Road to the Emmys 2012: The Actor Nominees - Minis & Movies
The characters represented in the race for miniseries or movie actor have one thing in common: You wouldn’t want to tick them off.
Who would win in a physical fight is an intriguing question. Would it be the chilly Sherlock Holmes? Macho Ernest Hemingway? Hot-headed detective John Luther? Take-no-prisoners Republican strategist Steve Schmidt? The feud-friendly “Devil” Anse Hatfield and Randall McCoy?
One thing, for sure: It would be a bloodbath.
The real-life much friendlier rivalry set up by the Academy also makes for an interesting contest.
Kevin Costner, Clive Owen and Woody Harrelson are all genuine movie stars with six Oscar noms between them. Bill Paxton is a marquee name and, although Benedict Cumberbatch may not be as familiar as the others here, that will likely change when he appears next year as the villain in the new “Star Trek” movie.
Finally, there’s Idris Elba. For those who didn’t follow “The Wire,” he may be an unknown, but he’s already picked up a Golden Globe for starring in BBC’s “Luther.” It’s set up to be one of the evening’s most star studded, and unpredicable, categories.
Gentlemen, be sure to play nice.
“Hatfields & McCoys”
Disillusioned by the Civil War, “Devil” Anse Hatfield deserts his post and returns to his hometown to launch a successful timber business. But peace alludes him, both because of a rivalry with his the McCoys, but also by his inability to curb his violent streak.
• After coming out victorious in the infamous “pig stealing” trial, Hatfield attempts to bury the hatchet with McCoy, but somes up considerably short.
• Concerned that his son is displaying some loyalties to the McCoys, Hatfield seriously considers murdering him.
After escaping a near certain death at the hands of Moriarty, the unflappable detective gets “flapped” by Irene Adler, a dominatrix who attempts to blackmail the British government with racy photos of a royal figure. Holmes discovers cases aren’t so elementary when his heart plays tricks on the brain. The great sleuth has never been so challenged, and so vulnerable.
• Holmes first meets Adler, who successfully throws him off guard by introducing herself in the nude. His inability to read her appears to trigger frustration, intrigue and, perhaps, a touch of lust.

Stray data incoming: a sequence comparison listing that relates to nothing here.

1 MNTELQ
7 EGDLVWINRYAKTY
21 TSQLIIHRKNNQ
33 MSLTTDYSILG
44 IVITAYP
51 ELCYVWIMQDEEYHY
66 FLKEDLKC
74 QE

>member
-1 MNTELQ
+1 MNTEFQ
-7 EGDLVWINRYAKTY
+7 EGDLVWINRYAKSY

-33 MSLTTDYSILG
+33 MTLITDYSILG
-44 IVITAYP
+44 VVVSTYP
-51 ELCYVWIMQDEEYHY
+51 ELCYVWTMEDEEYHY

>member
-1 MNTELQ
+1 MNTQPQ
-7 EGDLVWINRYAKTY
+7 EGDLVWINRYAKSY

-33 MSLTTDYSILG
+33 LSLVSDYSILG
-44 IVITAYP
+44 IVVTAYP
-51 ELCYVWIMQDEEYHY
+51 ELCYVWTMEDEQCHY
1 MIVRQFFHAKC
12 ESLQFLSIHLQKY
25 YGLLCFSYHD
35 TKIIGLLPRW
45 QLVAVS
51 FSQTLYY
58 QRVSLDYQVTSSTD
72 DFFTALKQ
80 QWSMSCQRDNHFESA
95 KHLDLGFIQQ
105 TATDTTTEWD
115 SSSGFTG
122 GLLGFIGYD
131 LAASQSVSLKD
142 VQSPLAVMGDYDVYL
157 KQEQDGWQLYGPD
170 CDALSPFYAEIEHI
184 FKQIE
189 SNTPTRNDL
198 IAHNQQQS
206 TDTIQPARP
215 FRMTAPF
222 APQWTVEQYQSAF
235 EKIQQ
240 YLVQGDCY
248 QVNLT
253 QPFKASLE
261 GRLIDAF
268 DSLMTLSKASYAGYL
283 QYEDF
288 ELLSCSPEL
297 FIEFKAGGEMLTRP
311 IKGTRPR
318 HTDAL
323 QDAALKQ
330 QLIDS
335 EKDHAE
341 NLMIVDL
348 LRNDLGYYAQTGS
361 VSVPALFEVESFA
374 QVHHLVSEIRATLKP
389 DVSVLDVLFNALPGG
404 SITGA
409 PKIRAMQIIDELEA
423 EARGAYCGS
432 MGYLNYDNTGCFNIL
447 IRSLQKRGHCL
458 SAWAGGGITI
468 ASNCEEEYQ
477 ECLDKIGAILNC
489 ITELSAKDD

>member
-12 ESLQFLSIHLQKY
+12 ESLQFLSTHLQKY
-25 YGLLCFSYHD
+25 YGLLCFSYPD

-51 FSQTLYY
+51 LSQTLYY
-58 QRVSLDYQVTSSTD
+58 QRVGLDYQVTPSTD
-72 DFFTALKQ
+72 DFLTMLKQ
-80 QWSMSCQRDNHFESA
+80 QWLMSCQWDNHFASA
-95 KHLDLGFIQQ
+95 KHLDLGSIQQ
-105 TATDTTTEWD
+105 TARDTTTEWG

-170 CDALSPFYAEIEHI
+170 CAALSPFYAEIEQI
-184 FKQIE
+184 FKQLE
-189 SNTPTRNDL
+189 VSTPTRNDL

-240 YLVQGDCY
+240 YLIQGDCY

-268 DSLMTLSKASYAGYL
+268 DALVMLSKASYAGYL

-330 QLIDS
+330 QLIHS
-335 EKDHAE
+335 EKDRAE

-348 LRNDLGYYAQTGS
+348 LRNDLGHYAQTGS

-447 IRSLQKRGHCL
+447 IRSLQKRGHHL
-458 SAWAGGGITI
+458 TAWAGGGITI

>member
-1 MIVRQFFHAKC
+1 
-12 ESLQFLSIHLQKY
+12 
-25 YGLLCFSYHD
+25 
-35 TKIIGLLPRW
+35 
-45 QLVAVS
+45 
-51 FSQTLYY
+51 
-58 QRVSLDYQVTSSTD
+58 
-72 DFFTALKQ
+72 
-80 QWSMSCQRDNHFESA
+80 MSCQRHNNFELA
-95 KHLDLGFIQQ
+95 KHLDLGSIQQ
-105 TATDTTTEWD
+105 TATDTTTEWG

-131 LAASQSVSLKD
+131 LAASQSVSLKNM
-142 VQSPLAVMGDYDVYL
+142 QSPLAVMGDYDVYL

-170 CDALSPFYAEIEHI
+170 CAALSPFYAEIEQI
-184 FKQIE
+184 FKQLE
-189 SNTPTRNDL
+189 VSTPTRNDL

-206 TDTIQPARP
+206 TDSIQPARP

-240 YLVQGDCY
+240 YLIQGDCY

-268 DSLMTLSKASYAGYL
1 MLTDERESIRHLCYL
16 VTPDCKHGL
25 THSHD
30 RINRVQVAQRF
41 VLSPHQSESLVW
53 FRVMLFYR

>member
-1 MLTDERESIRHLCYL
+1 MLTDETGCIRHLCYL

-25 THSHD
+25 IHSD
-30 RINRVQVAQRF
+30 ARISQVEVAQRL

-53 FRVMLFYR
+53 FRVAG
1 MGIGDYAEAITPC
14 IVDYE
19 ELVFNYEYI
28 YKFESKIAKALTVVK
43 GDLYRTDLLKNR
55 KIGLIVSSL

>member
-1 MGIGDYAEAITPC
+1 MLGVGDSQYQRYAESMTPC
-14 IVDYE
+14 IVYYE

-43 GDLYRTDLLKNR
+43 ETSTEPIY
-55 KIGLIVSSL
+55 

• Poor Molly Hooper is once again humiliated by her crush, Holmes, during a Christmas party on Baker Street. But instead of brushing off her hurt feelings, Holmes apologizes and gives her a peck on the cheek — a sign that he might be growing more human.
When we last left John Luther, his estranged wife had just been murdered. Luther is still recovering from the death when he’s reassigned to the “Serious and Serial” unit, which faces two hard cases: a serial killer who dons a Mr. Punch mask and a pair of twins who make their decisions by rolling a pair of dice. Despite his natural coolness, Luther shows signs of reaching out to others, particularly a damaged teenage girl dabbling in amateur porn.
• Luther introduces himself to the audience by putting a loaded gun to the head, establishing the fact that the detective remains saddled with personal problems.
• A man who has kidnapped a police officer is trying to negotiate his release, but Luther, suspecting that the killer is hungry for attention, ignores his overtures, yet another brilliant tactic.
Republican strategist Steve Schmidt believes his candidate, Sen. John McCain, needs a “game changer” if he has any hope of winning the presidency in 2008. He backs Gov. Sarah Palin, but slowly grows disillusioned with her as a campaign progresses. As the election draws near, he wonders if his mistake could tarnish both his personal reptuation and the country’s.
• On a plane trip, Schmidt is less than impressed with Palin’s knowledge of foreign affairs, especially the fact that she thinks the government of Iraq was responsible for 9/11.
• Seething with anger, Schmidt firmly tells Palin she won’t be giving a concession speech.
“Hemingway & Gellhorn”
While covering the Spanish Civil War, acclaimed author Ernest Hemingway meets his match in budding journalist Martha Gellhorn. The two fall in love and get married, but Hemingway discovers without the adrenaline rush of the war, the couple is doomed. In the end, the writer’s ego is bigger than his heart.
• When Gellhorn whines about having writer’s block, Hemingway snaps. He dresses her down, emphasizing his anger by banging away on a typewriter while standing up. It is an early example of just how fiery Hemingway can get.
• When a general asks Gellhorn to dance, a green-eyed Hemingway challenges him to a round of Russian roulette. After someone steps in, Hemingway and the general share a laugh and booze, another sign that the author is not afraid to go to extremes.
“Hatfields & McCoys”
The deeply religious Randall McCoy returns from the Civil War and discovers his family is struggling. His disappointment contributes to a fatal feud with his former buddy, “Devil” Anse Hatfield. McCoy’s stubborn rage and inability to forgive leads to devastating results.
• McCoy offers Pinkerton agents a bounty for capturing the Hatfields, escalating the conflict by bringing in “outsiders” who have more than revenge on their minds.
• As the feud escalates, McCoy sits on the porch with his wife and wonders aloud how the Lord has seemingly abandoned him. “I prayed to a merciful God who showed no mercy,” he says.
Tax breaks create TV party
Drama | Comedy | Miniseries/Movies